Mixing genres has been the central storytelling strategy in Hollywood for at least twenty years. You simply have to write a script with multiple genres if you want any chance of selling it.The Informant! is a great example of what can go wrong if you don’t choose the right genres and if you don’t mix your genres the right way.
Before adapting the original book of The Informant! into a screenplay, the writer and director were faced with one of the three biggest decisions you must make in the entire writing process: what genres will we use to tell this story? The book recounts the famous case of corporate crime at the Archer-Daniel-Midlands Company in the early 1990s. So clearly the primary genre of this film is True Story, with strong elements of crime and thriller as well.
In my Memoir & True Stories Class, I talk about the obstacles, techniques and unique story beats of this increasingly popular form.
One of the biggest obstacles to writing any Memoir-True Story is that true stories often lack a natural build. They typically cover many years, which tends to flatten the storyline. In structure terms, true stories are usually missing the battle step, the final conflict where the winner of the goal is finally determined. Notice this causes the writer trouble all the way back down the line. With nothing to build to, the story line collapses into episodic moments.
Had the writer and director simply told a crime-thriller true story, they could have used a number of techniques to overcome this basic obstacle and probably made a pretty good film. But they didn’t. Instead they chose to add one more genre to the mix, comedy. With that choice they practically guaranteed failure. And even a terrific comic performance by Matt Damon couldn’t save them.
Comedy is one of sub-genres of True Story, but it is also the trickiest, which is why it is fairly rare. The reason is structural. Telling a true story as a comedy exacerbates the genre’s lack of a natural build. Comedy is experienced in explosive moments. Every time a character is dropped, punctured or abused, either in a visual gag or a comic line of dialogue, the audience (hopefully) laughs. But each laugh also temporarily halts the narrative drive. This is why it’s so important for any comedy writer to know which of the eight comic story structure they are using. The comic structure is what allows you to build the story to a climax and overcome the narrative-killing power of the jokes.
The writer of The Informant! seems unaware of the deeper structural challenges of the comedy and true story genres, which is why this film has a promising start and goes inexorably downhill from there. Cheerfully optimistic family man, Mark Whitacre, is a vice-president at Archer-Daniel-Midlands who cooperates with the FBI to uncover a mole sabotaging and blackmailing the company. The stakes quickly jump when Mark informs the FBI that ADM is also part of a worldwide price-fixing scheme.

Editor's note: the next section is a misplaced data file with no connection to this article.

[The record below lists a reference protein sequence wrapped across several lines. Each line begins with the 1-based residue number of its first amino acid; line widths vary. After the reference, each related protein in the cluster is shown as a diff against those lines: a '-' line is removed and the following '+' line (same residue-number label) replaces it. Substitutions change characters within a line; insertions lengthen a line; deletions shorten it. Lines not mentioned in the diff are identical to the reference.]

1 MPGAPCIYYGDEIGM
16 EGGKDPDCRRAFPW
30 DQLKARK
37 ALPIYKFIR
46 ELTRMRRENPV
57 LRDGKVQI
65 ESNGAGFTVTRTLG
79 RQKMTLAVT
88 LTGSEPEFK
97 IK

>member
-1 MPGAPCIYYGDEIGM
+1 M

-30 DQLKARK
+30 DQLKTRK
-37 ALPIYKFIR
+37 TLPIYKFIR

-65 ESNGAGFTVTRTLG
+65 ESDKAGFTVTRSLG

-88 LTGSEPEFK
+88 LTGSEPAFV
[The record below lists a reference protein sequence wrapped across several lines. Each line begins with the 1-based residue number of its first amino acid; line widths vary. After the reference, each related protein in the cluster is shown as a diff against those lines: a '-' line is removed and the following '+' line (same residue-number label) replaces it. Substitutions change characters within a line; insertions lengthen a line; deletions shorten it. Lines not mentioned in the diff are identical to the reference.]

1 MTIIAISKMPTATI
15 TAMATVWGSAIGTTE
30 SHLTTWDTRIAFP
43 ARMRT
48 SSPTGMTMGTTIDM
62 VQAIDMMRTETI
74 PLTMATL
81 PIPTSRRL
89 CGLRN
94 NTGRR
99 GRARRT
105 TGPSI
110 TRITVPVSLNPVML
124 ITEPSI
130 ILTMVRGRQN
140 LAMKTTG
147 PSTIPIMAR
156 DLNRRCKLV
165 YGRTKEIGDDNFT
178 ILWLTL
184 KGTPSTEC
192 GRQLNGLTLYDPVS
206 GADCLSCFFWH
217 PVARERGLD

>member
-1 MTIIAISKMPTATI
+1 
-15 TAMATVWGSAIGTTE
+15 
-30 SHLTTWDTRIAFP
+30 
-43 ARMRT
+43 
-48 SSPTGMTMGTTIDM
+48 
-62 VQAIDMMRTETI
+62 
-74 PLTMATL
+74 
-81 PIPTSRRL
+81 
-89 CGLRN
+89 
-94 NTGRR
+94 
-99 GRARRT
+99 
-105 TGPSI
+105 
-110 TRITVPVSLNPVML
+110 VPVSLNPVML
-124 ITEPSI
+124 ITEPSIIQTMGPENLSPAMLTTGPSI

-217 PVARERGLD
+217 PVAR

You’ve probably noticed two big problems with this opening. First, the stakes start at a very high level. Given that most true stories lack a clear and strong battle scene, the story likely has nowhere to go but down.
Second, there isn’t a lot of comic potential in this set-up. The main opponents – the ADM executives – are a pretty bland bunch. The FBI agents lack the inflated ego necessary for comedy. Which leaves our hero, Mark, the informant of the title. Because he is a scam artist to the audience as well as to the other characters, he remains a cipher, unknown to the audience for most of the story. Structurally, that makes it very hard for the writer to puncture his pretentious bubble to get laughs. Instead of being a character clearly puffing himself up, he seems an ordinary guy under assault from his more powerful foes in the company. That’s not funny.
Of course, Mark is a puffed-up egotist who is only out for himself. But that only becomes clear to the audience as we move toward the end of the story and discover the scams this man has pulled. Making this story another example of too little, too late.
Even here, the writer commits a classic mistake in the way he builds the story line. Each new revelation is about how much money the hero has stolen, from $2,000,000 to $5,000,000 to $9,000,000 to $11,000,000. Boosting the storyline by boosting the money never works, because all you’re doing is adding numbers, piling abstraction on top of abstraction. Numbers have no emotional meaning to the audience.
Even worse, just adding numbers kills your plot, because it’s essentially the same beat. This mistake, combined with the tendency of true stories to have no real battle, causes this film to collapse long before the predictable last scene.
The Informant! may not be a very good movie. But it is useful to us screenwriters for the lessons it teaches. Many of the obstacles to writing a comic true story are found here. More importantly, the film shows how crucial it is that you choose the right genres to mix at the very beginning of the writing process. Most writers don’t realize that 9 out of 10 premise lines should never be written as scripts. Not because most premises are unoriginal, but because the genres you will have to combine to tell the story will only produce a story mess. Bottom line: this comic true story of corporate crime should never have been a movie.